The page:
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Eventually, yes, you get a major plot twist with a returning character from season 1 believed to be dead, and this is where the heart-strings get tugged on because it’s just too damn emotional not to get a little misty-eyed at a reunion of sorts – however, this is the zombie apocalypse we are talking about and is the person you knew the person you know now?  These choices will be presented to you throughout Episode 2.  You also get presented with our new primary antagonist, Carver (who is also voiced by Hollywood actor Michael Madsen of Reservoir Dogs & Kill Bill fame), who was briefly mentioned during the first episode.  However, once again the choice is yours as to whether or not Carver is actually misunderstood or if he’s a Governor-level type of villain set in some very evil ways.  Also interesting in this episode is that we’re slowly starting to see how our 400 Days actions and decisions effected those characters as one of them makes a re-emergence here.  Suddenly you realize that just because you played as characters from 400 Days doesn’t necessarily mean they’re going to be on your side.  In fact you’re going to hear some things from them that you know are bold-face lies.  But will you react like the “omnipotent entity from the outside looking in” that you are, or will you react realistically?  Or are those things one and the same?  The drama of this episode culminates into a zombie attack and a bit of a stand-off with other survivors that can see you determine the life or death of not one but several characters going into the third episode.  This is the type of episode of the series that when you’re done playing it you’re going to sit there, stare at the credits and the title screen and wonder if you should replay it again and do it differently.  You’re going to have quite a few moments standing in the crossroads wondering what you could have done differently – and I loved every second.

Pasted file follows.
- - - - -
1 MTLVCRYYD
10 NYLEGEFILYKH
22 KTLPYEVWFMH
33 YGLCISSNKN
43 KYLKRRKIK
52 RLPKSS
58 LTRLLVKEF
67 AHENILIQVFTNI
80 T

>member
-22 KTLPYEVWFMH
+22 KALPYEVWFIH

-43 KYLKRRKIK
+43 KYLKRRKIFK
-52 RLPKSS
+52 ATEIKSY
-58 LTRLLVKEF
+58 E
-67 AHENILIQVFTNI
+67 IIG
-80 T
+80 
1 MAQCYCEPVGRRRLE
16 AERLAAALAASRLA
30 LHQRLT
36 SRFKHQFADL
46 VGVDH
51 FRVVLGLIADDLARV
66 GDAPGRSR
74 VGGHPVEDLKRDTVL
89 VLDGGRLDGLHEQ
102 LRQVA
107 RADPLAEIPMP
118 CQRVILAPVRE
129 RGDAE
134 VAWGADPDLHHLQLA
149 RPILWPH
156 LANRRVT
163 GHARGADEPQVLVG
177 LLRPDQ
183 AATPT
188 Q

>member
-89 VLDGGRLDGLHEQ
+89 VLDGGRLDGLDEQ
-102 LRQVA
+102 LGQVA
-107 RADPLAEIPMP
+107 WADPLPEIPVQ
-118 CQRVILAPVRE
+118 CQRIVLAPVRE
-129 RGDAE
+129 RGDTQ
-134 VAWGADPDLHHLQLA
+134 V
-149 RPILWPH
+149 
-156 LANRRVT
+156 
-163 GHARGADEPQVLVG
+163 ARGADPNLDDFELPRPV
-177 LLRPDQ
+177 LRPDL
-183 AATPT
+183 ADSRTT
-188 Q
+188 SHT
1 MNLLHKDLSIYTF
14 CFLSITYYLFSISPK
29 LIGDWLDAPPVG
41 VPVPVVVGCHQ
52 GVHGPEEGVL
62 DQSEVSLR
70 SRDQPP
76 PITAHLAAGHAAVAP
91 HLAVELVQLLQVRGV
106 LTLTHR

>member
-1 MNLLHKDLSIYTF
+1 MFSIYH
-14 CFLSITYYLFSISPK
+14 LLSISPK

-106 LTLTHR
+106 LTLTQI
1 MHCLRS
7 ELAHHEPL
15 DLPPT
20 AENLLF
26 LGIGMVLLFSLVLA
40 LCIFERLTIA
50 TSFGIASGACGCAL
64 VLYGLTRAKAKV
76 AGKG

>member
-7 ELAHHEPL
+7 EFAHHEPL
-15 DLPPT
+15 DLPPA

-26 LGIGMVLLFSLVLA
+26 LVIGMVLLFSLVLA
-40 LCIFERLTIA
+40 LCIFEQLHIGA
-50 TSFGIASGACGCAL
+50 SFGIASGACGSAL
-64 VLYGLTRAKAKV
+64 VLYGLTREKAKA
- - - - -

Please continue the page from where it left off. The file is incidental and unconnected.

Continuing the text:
Michael Madsen voices "Carver," a man who may or may not be Telltale's answer to "The Governor."

Michael Madsen voices "Carver," a man who may or may not be Telltale's answer to "The Governor."

Telltale games promises the wait between Episode 2 and 3 will not be near as long as the wait between Episodes 1 and 2.  Here’s hoping they stick to that promise because I’m anxious not only to see the consequences of my actions but also what new choices I’ll be faced with as a result of them. 

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Ultimately I love what is being done with the Walking Dead here – a universe that has much more drama and personal impact than the television series due to the level of interaction we are given.  It’s the type of thing that when you are done making the choices you make you actually have moments of self-doubt wondering if you are in fact an asshole for the decisions you made.  Oh well – it wouldn’t be the first time I’ve spent $10-20 to feel like an asshole.  Still, check this one out.  You won’t be disappointed.